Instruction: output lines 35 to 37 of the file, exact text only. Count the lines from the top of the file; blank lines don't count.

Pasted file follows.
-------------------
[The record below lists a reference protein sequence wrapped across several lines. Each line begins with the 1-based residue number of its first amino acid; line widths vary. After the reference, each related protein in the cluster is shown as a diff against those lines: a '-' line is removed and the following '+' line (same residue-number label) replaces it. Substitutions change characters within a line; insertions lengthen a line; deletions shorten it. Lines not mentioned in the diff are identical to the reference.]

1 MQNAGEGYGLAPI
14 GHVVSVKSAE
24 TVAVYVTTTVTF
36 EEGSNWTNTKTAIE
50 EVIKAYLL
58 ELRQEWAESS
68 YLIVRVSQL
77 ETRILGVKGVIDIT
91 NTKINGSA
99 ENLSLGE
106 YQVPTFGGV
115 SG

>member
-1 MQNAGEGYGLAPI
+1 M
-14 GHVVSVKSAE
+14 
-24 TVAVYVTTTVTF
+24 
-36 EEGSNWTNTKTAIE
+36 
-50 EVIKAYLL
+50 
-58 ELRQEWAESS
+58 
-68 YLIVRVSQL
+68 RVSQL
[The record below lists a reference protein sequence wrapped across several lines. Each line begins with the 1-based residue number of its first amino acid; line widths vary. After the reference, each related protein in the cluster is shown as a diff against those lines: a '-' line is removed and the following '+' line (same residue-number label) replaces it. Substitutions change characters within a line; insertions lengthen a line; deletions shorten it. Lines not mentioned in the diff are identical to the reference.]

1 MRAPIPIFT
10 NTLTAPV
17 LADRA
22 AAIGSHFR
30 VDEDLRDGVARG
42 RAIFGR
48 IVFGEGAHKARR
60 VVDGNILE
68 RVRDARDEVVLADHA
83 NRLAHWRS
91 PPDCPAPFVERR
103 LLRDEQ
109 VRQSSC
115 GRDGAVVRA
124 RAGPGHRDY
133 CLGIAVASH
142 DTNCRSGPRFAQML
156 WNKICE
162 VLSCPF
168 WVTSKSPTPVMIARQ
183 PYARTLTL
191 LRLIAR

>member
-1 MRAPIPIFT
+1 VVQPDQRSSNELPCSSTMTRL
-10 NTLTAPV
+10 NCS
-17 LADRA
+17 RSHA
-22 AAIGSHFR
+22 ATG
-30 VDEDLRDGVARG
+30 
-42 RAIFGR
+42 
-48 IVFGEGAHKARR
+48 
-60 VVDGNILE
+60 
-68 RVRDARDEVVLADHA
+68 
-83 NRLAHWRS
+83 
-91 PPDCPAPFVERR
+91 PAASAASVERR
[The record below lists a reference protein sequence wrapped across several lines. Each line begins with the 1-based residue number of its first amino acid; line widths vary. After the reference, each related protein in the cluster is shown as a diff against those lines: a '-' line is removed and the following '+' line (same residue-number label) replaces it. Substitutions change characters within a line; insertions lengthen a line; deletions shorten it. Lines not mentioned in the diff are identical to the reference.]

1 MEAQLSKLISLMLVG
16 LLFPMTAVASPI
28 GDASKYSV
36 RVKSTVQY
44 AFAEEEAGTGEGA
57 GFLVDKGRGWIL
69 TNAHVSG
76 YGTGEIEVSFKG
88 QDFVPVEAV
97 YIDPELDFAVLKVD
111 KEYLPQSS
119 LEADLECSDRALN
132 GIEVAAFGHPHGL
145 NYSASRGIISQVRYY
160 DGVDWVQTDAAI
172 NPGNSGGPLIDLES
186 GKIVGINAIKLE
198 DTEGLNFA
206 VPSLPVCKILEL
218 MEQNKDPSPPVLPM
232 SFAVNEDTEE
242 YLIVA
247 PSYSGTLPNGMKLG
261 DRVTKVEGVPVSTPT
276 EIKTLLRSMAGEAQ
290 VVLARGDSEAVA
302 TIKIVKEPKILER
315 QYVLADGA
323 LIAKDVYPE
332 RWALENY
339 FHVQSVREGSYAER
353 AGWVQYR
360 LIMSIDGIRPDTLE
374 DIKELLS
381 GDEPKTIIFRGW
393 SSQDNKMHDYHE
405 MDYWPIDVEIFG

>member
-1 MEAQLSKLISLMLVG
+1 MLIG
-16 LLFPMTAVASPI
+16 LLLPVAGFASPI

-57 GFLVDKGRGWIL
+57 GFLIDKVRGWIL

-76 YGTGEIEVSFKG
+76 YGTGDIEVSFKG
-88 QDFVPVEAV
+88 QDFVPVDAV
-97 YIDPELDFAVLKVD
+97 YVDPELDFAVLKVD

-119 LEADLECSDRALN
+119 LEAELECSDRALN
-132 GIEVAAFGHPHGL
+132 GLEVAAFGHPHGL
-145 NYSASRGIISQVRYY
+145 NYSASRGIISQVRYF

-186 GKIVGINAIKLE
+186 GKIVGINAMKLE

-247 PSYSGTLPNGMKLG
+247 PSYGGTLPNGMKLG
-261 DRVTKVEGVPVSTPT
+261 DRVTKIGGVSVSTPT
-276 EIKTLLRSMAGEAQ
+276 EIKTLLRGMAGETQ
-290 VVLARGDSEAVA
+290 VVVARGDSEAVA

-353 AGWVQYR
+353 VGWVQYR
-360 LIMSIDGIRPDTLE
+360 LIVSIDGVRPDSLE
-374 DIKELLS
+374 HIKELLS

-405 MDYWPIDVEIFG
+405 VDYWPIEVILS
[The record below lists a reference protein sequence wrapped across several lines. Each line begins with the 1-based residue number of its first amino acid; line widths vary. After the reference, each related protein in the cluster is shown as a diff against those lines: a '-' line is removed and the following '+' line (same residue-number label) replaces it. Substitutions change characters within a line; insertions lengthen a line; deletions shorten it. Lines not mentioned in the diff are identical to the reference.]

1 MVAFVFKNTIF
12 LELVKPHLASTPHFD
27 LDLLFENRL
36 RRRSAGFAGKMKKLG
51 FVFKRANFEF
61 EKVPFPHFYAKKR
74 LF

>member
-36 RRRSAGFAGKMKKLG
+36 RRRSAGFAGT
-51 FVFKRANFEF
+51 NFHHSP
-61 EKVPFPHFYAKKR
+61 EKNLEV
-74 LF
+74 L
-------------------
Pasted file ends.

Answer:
42 RAIFGR
48 IVFGEGAHKARR
60 VVDGNILE